Revolutionise Neuroscience, Pee in a Cup

ResearchBlogging.org

The title might seem a bit melodramatic, but I’m pretty amazed by some research I found.

In a recent article from Nature Methods a research group have put forward the possibility of generating Neural Stem Cells (NSC’s) from urine.

Ok so for those who don’t understand all of the above, this is pretty big! (hence why it’s in a Nature Journal). Everyone has heard of stem cells and their possibly magical healing abilities, replacing damaged brain/heart/liver/younameit tissue and allowing people to live much longer. Well this isn’t strictly true. A totipotent stem cell (the one most of us think of when they are mentioned, I.E. a single cell that can go on to become an entire animal) is not all that perfect. If directly transplanted into a human it is highly possible that instead of healing the patient’s brain/heart/liver/younameit, it will probably form a teratoma. These are pretty nasty cancers which are made of all sorts of things, including entire body parts such as feet, veins and arteries, even teeth and hair. In fact a lot of teratomas are found as hairy balls with teeth sticking out in odd places. As a result the science community generally regards stem cells as a possible future treatment for many illnesses, but right now it’s just too dangerous.

So what about this research? Well firstly, they aren’t making totipotent Stem Cells, just multipotent Stem Cells (they can’t make a whole animal, but they can make a whole organ, in this case a brain). Because of this, a teratoma is much less likely to form. In the paper itself the researchers remark at how, after transplanting the cells into mice, no teratoma’s or cancer’s were seen. Nevertheless the scientist in me says that they only transplanted the cells into 12 rats, which isn’t that big a sample size! So teratoma’s and cancer’s shouldn’t be ruled out just yet. However what interests me the most is that this could have a significant impact on how we research brain networks and disorders.pcup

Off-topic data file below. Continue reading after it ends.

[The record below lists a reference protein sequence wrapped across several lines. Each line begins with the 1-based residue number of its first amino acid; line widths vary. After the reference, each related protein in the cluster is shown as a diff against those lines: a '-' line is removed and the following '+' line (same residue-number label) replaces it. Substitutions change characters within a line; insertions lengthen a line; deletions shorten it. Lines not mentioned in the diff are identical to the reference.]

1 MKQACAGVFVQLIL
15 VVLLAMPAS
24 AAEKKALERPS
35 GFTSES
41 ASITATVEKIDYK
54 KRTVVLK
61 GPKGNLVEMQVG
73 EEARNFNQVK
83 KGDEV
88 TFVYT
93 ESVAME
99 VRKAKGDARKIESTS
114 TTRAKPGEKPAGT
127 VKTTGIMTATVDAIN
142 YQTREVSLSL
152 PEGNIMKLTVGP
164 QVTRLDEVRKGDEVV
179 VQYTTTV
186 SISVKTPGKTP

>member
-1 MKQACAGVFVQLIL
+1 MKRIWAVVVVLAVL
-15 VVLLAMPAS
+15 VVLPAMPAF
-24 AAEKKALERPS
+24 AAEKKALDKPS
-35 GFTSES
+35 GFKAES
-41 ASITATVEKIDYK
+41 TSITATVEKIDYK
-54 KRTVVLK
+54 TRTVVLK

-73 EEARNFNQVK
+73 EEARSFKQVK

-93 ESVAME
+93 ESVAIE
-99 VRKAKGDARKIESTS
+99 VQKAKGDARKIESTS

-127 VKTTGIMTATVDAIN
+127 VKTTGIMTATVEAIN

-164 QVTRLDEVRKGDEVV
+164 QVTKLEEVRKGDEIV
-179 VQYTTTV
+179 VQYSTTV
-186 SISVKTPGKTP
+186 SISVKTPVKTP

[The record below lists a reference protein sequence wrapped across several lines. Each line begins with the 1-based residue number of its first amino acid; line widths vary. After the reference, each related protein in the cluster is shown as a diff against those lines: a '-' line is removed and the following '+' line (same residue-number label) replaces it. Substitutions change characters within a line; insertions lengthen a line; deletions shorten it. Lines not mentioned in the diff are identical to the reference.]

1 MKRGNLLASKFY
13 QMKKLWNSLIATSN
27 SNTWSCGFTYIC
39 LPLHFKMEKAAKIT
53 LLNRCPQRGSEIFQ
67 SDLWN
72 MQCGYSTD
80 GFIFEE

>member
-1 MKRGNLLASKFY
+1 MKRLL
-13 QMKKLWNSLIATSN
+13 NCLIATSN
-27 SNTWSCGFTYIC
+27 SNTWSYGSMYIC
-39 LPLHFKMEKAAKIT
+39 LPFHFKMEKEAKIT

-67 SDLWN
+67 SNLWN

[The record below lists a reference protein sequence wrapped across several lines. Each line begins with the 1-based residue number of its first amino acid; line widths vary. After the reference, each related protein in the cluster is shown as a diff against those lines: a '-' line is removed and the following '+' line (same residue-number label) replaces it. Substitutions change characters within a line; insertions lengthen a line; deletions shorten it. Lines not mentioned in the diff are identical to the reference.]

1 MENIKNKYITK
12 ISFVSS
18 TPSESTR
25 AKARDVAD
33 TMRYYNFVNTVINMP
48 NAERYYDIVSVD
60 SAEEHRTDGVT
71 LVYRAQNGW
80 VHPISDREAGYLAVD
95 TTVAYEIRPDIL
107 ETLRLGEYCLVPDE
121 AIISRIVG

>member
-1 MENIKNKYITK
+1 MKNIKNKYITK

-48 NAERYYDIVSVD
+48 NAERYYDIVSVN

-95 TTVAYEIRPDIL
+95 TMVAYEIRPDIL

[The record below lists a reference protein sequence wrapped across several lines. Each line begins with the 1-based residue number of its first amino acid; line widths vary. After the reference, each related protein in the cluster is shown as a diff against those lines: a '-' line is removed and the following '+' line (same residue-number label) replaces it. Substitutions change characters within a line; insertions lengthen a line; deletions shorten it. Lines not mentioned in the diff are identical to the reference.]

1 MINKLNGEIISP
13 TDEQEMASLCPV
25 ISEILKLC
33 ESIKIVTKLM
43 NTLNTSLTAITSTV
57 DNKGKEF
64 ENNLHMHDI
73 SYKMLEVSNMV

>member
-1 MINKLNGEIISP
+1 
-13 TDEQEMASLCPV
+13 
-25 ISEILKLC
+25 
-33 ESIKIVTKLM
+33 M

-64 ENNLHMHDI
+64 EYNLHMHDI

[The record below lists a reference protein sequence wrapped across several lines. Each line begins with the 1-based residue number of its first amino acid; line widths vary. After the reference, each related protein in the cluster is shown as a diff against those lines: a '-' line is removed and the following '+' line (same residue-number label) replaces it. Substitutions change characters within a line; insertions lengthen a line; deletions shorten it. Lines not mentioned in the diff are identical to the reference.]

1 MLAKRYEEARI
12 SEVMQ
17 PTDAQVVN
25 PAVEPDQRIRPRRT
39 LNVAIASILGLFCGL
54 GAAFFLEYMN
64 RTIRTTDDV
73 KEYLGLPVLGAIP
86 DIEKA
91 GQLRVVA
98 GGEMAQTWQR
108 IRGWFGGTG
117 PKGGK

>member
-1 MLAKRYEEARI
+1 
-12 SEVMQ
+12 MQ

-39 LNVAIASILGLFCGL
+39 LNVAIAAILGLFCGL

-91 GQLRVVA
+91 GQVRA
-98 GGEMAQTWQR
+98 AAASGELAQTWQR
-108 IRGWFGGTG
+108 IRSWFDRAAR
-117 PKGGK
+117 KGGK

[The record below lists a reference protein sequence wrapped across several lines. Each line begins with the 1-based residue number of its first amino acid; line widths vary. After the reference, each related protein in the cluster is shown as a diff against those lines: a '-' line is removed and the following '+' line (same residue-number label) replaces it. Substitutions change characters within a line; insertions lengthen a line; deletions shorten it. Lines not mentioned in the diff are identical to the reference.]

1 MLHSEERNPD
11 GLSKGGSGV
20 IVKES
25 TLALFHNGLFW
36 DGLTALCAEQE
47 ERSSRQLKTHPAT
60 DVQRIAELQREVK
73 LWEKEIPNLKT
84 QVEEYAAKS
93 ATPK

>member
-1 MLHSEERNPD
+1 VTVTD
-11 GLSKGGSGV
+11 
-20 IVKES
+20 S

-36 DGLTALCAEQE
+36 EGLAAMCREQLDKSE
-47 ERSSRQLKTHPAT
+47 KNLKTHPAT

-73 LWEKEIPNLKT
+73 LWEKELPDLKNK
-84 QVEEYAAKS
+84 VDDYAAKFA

Many methods to obtain NSC’s are either invasive and/or dangerous (e.g. hippocampal biopsies) some are expensive and rare, sometimes even ethically questionable (taking stem cells from cord blood or discarded embryos). With this method all that needs to be done is someone pee’s in a cup, the cells from the urine then being genetically manipulated to become NSC’s. What are the Con’s? The efficiency rate is low (0.2% of cells are successful), however that’s pretty normal for Science. I can’t really think of any others. The Pro’s? It’s relatively easy, the source is unlimited and ethically acceptable, you can do direct analysis of cells from patients without needing to do a biopsy, culture-based Neuroscience research can be entirely human based as opposed to being animal based. To be honest there are a lot of pro’s and the above are just some of the most significant ones.

What we are essentially saying is that research into any neural disorders, such as Autism, where people are extremely interested in how networks are affected, doesn’t have to use animal samples. Instead we can take samples direct from a patient suffering from a condition and do the most relevant and translatable culture-based research that can more or less ever be done using the patients own cells and genetics. That hopefully means faster and more relevant research giving quicker and better results and eventually treatments. Meanwhile as we get used to using these cultures, become more efficient at creating them and hopefully gain a better understanding of how they work and how cancerous they are, we may eventually produce treatments for really important diseases such as Parkinson’s and Alzheimers. And all the patient has to do is pee in a cup.

Wang, L., Wang, L., Huang, W., Su, H., Xue, Y., Su, Z., Liao, B., Wang, H., Bao, X., Qin, D., He, J., Wu, W., So, K., Pan, G., & Pei, D. (2012). Generation of integration-free neural progenitor cells from cells in human urine Nature Methods DOI: 10.1038/nmeth.2283

Leave a comment

Leave a Reply

Fill in your details below or click an icon to log in:

WordPress.com Logo

You are commenting using your WordPress.com account. Log Out / Change )

Twitter picture

You are commenting using your Twitter account. Log Out / Change )

Facebook photo

You are commenting using your Facebook account. Log Out / Change )

Google+ photo

You are commenting using your Google+ account. Log Out / Change )

Connecting to %s

%d bloggers like this: